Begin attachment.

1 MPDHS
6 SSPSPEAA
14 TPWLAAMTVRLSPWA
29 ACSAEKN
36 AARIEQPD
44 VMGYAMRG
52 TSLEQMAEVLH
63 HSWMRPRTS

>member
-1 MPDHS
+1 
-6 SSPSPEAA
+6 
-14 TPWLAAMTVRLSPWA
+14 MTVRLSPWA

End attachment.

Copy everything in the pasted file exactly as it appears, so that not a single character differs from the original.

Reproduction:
1 MPDHS
6 SSPSPEAA
14 TPWLAAMTVRLSPWA
29 ACSAEKN
36 AARIEQPD
44 VMGYAMRG
52 TSLEQMAEVLH
63 HSWMRPRTS

>member
-1 MPDHS
+1 
-6 SSPSPEAA
+6 
-14 TPWLAAMTVRLSPWA
+14 MTVRLSPWA